With spare parts hard to find, Vyv Cox keeps his 15-year-old Gibb winches in fine fettle with a regime of regular maintenance. Here he shows how it’s done

I replaced the original nonself-tailing genoa sheet winches on my Sadler 34 Straitshooter just as Gibb went out of business,

We were looking for Lewmars of about size 43, but instead we finished up with new Gibb 50s for less than half the price.

They have been utterly reliable and thankfully have never needed any spare parts, which are now becoming increasingly rare.

Two screwdrivers on the deck of a boat

A few suitable screwdrivers is all you need to service each two-speed winch. Credit: Vyv Cox

Because of the need to keep them in tip-top condition, I maintain them regularly.

This is quite simple to do, and well within the capability of any boat owner, but there are a few tricks worth knowing.

The only tools required are a few suitably sized screwdrivers to lift the circlips.

Step 1: Dismantling a two-speed winch

A two-speed winch on a boat

Credit: Vyv Cox

1. Doing the job afloat in the marina, my first action is to put the cockpit table as a guard on the side deck, just in case any parts are dropped.

A winch on a boat

Credit: Vyv Cox

2. Looking at the top of the winch, the upper circlip can be seen surrounding the winch handle socket.

A two-speed winch with the top cover off

Credit: Vyv Cox

3. The upper circlip is removed using a small screwdriver, allowing the top plate to be lifted off.

This reveals another circlip beneath the brass-toothed wheel that controls the orientation of the stripper arm.

A winch on a boat

Credit: Vyv Cox

4. The lower circlip is removed in the same way as the upper one, lifting the exposed end and ‘unwinding’ it around the central stem.

I put a finger down the socket while doing so, as there is energy in the circlip and it could fly off.

A man servicing a two-speed winch

Credit: Vyv Cox

5. The drum, complete with the stripper arm, can now be lifted off the centre stem.

I find that the bearings will normally remain on the stem rather than coming off with the drum, but it is best to check and lift carefully in case they fall out.

The inside of a two-speed winch

Credit: Vyv Cox

6. Once the drum is off, this is what is seen beneath.

The plastic-caged needle roller bearings can be slid off the centre stem at any time once the drum has been removed.

The inside of a two-speed winch

Credit: Vyv Cox

7. View inside the drum. There are no moving parts here.

Check the gear teeth for wear or fracture. The stripper arm is now free to detach from the drum.

the inside of a winch

Credit: Vyv Cox

8. The gear spindles can now be lifted, releasing the gears for withdrawal.

When fully assembled the spindles are held down by the drum: no other fixing is needed.

A winch gear

Credit: Vyv Cox

9. The double gear can now be slid out. This one is greasy but otherwise in good condition.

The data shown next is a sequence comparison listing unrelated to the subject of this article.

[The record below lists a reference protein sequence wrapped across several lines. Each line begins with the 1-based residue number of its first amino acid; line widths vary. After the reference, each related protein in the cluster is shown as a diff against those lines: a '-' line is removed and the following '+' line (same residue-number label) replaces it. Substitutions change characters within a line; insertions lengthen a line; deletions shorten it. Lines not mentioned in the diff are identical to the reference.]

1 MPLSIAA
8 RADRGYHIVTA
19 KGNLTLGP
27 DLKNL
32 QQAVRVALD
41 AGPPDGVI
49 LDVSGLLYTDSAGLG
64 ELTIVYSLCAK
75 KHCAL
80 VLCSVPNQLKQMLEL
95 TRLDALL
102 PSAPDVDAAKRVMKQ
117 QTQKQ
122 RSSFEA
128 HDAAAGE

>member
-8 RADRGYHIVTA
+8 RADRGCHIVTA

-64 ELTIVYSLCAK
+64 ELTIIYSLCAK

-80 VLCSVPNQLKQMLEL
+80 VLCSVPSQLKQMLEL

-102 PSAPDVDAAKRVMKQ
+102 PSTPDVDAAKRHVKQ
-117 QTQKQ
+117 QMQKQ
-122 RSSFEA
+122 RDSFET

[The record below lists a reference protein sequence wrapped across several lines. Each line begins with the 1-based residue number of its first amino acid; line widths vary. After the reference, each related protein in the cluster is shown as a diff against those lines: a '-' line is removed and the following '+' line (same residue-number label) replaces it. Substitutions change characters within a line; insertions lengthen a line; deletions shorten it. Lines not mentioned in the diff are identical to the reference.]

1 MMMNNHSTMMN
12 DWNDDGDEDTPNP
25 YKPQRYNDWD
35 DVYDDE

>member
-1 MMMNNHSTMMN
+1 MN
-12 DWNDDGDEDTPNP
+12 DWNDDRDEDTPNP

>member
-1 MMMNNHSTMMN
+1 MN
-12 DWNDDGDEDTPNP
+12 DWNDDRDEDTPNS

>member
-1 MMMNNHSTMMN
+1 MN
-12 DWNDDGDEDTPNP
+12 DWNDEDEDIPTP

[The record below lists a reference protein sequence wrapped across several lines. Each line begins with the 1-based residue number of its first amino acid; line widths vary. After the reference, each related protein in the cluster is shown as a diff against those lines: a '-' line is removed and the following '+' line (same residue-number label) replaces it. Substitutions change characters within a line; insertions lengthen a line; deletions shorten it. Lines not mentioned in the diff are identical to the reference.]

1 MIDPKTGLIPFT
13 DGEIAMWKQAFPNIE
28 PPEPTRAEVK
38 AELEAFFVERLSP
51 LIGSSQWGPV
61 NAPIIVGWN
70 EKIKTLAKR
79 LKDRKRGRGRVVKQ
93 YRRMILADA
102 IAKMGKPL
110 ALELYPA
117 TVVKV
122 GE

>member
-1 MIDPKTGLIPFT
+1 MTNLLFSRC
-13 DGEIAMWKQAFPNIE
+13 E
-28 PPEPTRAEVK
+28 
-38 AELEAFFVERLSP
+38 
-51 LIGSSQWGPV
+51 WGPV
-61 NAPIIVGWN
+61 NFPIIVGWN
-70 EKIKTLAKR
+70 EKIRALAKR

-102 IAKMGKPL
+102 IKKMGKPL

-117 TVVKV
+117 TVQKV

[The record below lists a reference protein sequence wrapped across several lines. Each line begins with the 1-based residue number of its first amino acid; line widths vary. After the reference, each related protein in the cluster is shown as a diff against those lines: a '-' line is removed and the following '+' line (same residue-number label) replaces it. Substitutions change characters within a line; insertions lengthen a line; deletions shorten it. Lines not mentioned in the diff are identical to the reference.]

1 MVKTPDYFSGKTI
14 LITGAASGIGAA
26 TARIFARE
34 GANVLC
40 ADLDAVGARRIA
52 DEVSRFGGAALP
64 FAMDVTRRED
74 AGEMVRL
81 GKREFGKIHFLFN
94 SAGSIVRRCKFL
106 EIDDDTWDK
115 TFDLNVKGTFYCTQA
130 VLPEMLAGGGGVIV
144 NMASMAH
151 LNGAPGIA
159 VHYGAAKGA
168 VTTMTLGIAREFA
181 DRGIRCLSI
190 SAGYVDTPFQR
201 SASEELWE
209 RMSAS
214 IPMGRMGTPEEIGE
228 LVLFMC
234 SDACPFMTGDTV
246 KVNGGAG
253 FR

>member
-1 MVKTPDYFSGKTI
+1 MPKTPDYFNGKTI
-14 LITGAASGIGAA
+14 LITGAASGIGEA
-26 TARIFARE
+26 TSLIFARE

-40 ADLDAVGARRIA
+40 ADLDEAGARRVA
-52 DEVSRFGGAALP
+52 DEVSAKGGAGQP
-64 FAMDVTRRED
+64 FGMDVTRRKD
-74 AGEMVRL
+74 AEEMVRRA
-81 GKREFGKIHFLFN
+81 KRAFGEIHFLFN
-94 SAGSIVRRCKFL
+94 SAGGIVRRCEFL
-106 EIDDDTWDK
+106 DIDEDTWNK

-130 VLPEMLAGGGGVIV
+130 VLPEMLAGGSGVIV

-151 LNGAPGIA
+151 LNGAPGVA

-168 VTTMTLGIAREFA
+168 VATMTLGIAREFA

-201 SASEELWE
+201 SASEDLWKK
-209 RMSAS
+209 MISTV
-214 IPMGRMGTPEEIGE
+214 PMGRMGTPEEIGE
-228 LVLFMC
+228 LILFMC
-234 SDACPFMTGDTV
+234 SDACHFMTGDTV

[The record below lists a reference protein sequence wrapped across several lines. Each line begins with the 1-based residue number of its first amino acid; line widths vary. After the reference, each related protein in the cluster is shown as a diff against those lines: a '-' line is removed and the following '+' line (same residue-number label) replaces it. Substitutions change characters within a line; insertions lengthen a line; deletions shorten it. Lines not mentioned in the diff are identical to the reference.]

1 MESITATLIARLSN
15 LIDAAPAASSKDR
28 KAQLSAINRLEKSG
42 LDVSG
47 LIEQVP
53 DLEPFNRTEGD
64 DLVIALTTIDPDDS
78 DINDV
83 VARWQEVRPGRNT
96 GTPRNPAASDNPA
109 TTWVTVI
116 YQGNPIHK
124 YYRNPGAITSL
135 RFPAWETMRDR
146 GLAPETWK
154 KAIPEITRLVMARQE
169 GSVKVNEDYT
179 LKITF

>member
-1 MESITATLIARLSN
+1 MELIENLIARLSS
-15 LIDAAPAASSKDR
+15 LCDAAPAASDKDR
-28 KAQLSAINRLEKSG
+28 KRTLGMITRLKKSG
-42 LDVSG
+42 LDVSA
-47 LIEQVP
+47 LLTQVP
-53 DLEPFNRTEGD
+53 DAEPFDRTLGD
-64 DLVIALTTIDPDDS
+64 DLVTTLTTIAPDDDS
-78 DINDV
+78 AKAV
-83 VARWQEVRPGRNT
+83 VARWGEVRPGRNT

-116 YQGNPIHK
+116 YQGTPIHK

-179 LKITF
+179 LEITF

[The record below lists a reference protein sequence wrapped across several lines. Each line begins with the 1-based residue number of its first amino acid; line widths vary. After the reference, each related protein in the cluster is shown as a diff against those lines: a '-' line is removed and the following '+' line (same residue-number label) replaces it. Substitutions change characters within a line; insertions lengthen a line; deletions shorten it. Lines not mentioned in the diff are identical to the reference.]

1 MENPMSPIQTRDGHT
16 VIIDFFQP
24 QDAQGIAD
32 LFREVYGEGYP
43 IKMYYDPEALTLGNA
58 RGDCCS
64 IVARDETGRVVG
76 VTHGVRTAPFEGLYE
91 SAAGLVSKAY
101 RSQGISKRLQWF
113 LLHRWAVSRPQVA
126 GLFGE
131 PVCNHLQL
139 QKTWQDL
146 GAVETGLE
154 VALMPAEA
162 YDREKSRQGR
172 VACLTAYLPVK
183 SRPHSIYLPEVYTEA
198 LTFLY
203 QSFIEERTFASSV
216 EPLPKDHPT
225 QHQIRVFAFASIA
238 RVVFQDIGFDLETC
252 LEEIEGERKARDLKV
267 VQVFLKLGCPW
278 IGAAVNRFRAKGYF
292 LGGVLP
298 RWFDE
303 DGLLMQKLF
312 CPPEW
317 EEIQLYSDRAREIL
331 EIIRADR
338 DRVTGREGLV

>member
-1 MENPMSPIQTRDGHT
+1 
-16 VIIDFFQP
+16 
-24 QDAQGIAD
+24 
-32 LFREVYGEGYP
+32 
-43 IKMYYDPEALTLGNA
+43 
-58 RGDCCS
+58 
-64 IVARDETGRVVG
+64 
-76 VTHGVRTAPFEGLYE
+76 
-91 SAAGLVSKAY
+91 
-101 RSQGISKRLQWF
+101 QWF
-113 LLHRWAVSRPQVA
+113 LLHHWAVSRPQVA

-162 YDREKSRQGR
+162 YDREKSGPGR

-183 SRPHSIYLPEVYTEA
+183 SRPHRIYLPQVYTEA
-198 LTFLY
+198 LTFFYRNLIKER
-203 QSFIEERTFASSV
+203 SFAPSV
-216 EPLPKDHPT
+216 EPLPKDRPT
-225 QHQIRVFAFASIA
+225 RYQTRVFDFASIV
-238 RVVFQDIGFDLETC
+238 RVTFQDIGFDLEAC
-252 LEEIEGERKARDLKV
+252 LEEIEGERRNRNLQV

A gear of a winch

Credit: Vyv Cox

10. On the reverse of the double gear is a set of pawls with springs.

Check the springs are intact by pressing the pawls inwards.

If it needs cleaning up, slide the smaller gear out while holding around the pawls so they don’t fly.

The inside of a two-speed winch

Credit: Vyv Cox

11. The remaining single gear can now be withdrawn after lifting its spindle.

A central drive spindle and plate

Credit: Vyv Cox

12. The central drive spindle is located by a slotted brass keep plate that sits beneath the double gear.

It usually slides out with the gear, but if not now is the time to pull it out.

Its slot engages with a groove in the spindle base, preventing vertical movement.

spindle and gears

Credit: Vyv Cox

13. When the spindle has been withdrawn the final gear at its base can be slid out.

The groove into which the keep plate engages can be seen below the splines.

pawls and spring for a two-stroke winch

Credit: Vyv Cox

14. Another set of pawls and springs is set into the spindle.

These need to be cleaned up and checked but, again, I rarely find the need to dismantle them further

Disassembly is now complete

Everything needs to be cleaned up, which I find most effective using a paintbrush with kerosene or turpentine substitute.

Dry off with paper towels or a soft cloth.

The needle rollers need to be rotated while being washed with solvent to remove any debris that may be inside the cages.

Continues below…

Once everything is clean the bearings and gears can be regreased. I use Lewmar high-performance grease for this job.

The pawls should be oiled with light machine oil.

Do not be excessive with either oil or grease – thin films are sufficient in both cases.

Step 2: Putting the two-speed winch back together

Part of a two-speed winch

Credit: Vyv Cox

1. Start by replacing the gears at the base of the main spindle but don’t push the brass keep plate home (as shown here) at this stage.

A spindle

Credit: Vyv Cox

2. Insert the main spindle, then push the brass keep plate home to engage with the groove at the base of the spindle.

The spindle

Credit: Vyv Cox

3. Replace all gears. The spindle for the double gears locks the keep plate, preventing it from sliding outwards.

Check that it all rotates smoothly.

Replace the greased bearings, after which the drum can be refitted: remember, its internal gear teeth need greasing, too.

A two-speed winch on a boat

Credit: Vyv Cox

4. Make certain that the stripper arm is in the correct position for winching.

Put the lower circlip back, then the top plate and the upper circlip. Job done!

Enjoy reading How to service your two-speed winch: step-by-step?

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